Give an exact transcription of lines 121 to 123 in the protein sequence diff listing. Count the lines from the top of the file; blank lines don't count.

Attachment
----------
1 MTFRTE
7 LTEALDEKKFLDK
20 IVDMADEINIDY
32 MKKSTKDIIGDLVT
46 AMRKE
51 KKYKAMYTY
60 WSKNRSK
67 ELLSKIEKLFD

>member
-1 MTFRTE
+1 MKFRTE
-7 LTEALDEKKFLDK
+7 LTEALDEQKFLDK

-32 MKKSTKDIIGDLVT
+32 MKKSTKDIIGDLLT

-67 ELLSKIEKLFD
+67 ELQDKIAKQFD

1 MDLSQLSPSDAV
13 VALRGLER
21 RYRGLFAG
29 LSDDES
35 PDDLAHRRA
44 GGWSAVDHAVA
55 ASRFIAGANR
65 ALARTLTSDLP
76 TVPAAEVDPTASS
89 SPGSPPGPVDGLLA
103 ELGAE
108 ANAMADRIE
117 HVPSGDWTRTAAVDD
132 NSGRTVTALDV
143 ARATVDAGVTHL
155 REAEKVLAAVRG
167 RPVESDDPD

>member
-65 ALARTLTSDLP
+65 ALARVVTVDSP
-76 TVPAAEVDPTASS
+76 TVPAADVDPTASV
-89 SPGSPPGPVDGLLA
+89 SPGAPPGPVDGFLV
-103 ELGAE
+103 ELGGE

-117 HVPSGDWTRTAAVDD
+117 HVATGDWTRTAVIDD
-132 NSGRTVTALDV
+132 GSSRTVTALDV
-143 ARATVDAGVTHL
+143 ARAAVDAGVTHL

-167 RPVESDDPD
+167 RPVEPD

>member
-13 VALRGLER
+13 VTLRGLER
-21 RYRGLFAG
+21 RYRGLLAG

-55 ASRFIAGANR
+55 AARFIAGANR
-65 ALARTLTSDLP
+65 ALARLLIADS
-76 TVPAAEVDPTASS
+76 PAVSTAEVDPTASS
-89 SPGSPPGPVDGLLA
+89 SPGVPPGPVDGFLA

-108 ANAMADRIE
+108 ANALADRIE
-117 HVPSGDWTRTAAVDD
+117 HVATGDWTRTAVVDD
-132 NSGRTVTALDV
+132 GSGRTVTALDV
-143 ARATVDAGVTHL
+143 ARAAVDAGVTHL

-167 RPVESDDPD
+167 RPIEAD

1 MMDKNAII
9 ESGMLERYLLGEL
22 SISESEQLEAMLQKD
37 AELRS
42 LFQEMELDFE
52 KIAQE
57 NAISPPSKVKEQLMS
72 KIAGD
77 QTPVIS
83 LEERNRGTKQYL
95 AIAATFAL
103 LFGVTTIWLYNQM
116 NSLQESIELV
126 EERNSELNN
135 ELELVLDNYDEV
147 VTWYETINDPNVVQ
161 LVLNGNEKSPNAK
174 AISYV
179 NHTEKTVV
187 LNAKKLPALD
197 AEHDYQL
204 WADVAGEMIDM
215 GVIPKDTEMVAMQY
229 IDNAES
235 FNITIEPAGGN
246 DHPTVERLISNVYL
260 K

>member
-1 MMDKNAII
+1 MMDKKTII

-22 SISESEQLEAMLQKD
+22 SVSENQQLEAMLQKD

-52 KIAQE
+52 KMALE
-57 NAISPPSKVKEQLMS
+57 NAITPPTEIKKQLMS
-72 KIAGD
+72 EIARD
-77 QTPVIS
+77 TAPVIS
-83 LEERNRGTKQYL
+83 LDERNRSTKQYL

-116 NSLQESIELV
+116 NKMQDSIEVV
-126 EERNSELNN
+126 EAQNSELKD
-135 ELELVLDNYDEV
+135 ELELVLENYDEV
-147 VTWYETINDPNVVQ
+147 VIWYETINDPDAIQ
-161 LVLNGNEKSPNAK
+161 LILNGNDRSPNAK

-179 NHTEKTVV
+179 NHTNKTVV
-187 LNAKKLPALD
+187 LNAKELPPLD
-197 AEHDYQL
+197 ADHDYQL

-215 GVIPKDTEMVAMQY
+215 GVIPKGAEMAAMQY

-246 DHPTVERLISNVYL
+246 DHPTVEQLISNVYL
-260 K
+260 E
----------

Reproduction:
-135 ELELVLDNYDEV
+135 ELELVLENYDEV
-147 VTWYETINDPNVVQ